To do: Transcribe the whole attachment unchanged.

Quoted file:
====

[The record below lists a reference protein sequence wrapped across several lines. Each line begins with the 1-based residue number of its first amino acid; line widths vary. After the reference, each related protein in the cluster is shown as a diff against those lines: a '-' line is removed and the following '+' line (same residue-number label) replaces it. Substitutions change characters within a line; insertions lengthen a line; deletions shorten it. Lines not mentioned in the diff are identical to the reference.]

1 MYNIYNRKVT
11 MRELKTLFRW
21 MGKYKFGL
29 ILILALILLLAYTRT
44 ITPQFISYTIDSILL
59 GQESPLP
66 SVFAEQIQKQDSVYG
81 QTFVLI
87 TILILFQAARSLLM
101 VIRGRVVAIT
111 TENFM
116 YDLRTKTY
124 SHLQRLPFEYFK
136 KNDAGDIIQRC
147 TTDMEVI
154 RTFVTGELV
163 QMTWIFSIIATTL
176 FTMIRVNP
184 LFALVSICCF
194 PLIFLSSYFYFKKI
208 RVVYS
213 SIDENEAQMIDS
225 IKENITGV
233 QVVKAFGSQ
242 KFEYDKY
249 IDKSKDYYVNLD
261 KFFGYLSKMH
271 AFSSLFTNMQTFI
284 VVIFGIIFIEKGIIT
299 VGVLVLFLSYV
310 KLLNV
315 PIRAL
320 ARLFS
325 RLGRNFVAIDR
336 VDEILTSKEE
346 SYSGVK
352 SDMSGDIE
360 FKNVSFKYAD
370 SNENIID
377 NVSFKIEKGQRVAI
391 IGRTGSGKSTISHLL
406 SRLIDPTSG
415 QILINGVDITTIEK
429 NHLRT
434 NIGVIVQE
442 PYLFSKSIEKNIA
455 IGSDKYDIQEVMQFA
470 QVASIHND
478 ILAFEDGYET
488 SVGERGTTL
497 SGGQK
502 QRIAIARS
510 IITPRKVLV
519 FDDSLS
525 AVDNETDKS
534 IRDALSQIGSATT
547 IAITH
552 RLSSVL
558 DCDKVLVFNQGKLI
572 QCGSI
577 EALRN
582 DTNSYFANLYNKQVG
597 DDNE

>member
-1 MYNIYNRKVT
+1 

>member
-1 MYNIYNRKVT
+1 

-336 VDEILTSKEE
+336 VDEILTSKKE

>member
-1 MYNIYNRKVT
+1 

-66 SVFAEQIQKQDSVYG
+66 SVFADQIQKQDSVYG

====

[The record below lists a reference protein sequence wrapped across several lines. Each line begins with the 1-based residue number of its first amino acid; line widths vary. After the reference, each related protein in the cluster is shown as a diff against those lines: a '-' line is removed and the following '+' line (same residue-number label) replaces it. Substitutions change characters within a line; insertions lengthen a line; deletions shorten it. Lines not mentioned in the diff are identical to the reference.]

1 MYNIYNRKVT
11 MRELKTLFRW
21 MGKYKFGL
29 ILILALILLLAYTRT
44 ITPQFISYTIDSILL
59 GQESPLP
66 SVFAEQIQKQDSVYG
81 QTFVLI
87 TILILFQAARSLLM
101 VIRGRVVAIT
111 TENFM
116 YDLRTKTY
124 SHLQRLPFEYFK
136 KNDAGDIIQRC
147 TTDMEVI
154 RTFVTGELV
163 QMTWIFSIIATTL
176 FTMIRVNP
184 LFALVSICCF
194 PLIFLSSYFYFKKI
208 RVVYS
213 SIDENEAQMIDS
225 IKENITGV
233 QVVKAFGSQ
242 KFEYDKY
249 IDKSKDYYVNLD
261 KFFGYLSKMH
271 AFSSLFTNMQTFI
284 VVIFGIIFIEKGIIT
299 VGVLVLFLSYV
310 KLLNV
315 PIRAL
320 ARLFS
325 RLGRNFVAIDR
336 VDEILTSKEE
346 SYSGVK
352 SDMSGDIE
360 FKNVSFKYAD
370 SNENIID
377 NVSFKIEKGQRVAI
391 IGRTGSGKSTISHLL
406 SRLIDPTSG
415 QILINGVDITTIEK
429 NHLRT
434 NIGVIVQE
442 PYLFSKSIEKNIA
455 IGSDKYDIQEVMQFA
470 QVASIHND
478 ILAFEDGYET
488 SVGERGTTL
497 SGGQK
502 QRIAIARS
510 IITPRKVLV
519 FDDSLS
525 AVDNETDKS
534 IRDALSQIGSATT
547 IAITH
552 RLSSVL
558 DCDKVLVFNQGKLI
572 QCGSI
577 EALRN
582 DTNSYFANLYNKQVG
597 DDNE

>member
-1 MYNIYNRKVT
+1 

>member
-1 MYNIYNRKVT
+1 

-336 VDEILTSKEE
+336 VDEILTSKKE

>member
-1 MYNIYNRKVT
+1 

-66 SVFAEQIQKQDSVYG
+66 SVFADQIQKQDSVYG